Weisenberger also notes this increased focus on creating healthier spaces. The pandemic has led to a huge rise, he says, in designers doing pro bono work for small businesses and organizations that wouldn't normally be able to afford professional design services.

One such initiative is Design Advocates, of which Weisenberger himself is part. The project emerged last spring when the decreased workload inspired a few architecture and design firms in New York City to band together to address the needs of local communities during the pandemic. The architects have since worked on projects like redesigned outdoor dining spaces, reconfigured homeless shelters, and outdoor game and furniture structures that can be used on streets closed to traffic.

"I think the biggest and most important changes have been and will continue to be public and outdoor spaces," says Weisenberger, pointing to similar initiatives by other design collectives. For him, the industry's increased focus on democratizing access to good design is linked to the social justice movements that coincided with the pandemic in 2020.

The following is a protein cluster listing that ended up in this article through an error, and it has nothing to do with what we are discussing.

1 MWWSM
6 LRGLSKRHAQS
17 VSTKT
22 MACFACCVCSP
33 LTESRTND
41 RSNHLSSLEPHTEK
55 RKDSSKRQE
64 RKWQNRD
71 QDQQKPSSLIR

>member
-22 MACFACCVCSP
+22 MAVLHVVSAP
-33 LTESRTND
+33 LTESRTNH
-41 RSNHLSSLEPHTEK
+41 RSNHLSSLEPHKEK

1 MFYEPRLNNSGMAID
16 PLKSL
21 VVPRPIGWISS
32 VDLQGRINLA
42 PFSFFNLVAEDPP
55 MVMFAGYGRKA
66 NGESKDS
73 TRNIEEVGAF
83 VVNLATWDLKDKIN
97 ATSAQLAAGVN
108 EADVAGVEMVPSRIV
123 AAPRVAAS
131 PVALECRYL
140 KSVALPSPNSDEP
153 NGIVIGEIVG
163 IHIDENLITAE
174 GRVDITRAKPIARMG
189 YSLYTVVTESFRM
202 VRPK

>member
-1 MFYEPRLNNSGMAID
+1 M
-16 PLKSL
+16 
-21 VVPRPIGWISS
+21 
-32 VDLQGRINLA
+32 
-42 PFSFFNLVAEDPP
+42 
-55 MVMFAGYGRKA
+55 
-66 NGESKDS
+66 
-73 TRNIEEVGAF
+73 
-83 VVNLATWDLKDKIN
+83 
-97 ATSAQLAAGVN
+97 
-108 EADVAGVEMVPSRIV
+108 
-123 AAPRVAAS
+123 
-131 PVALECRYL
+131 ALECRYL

"I worry that once the pandemic is over, a lot of the things being talked about, like ensuring everyone in an affordable housing development has a balcony, will get thrown out the window because it adds cost," says Weisenberger, describing himself as a cynic.

Chambers, on the other hand, is hopeful. "Ultimately,  I see this pandemic having a profound impact on the way the world operates," he says.

"We can better utilize our time, reduce the amount of commuting we do as a society, and work more efficiently. Thus, we can have more time to dedicate to our families, our passions, and our lives outside of the office. Perhaps that's me being an optimist in an uncertain time."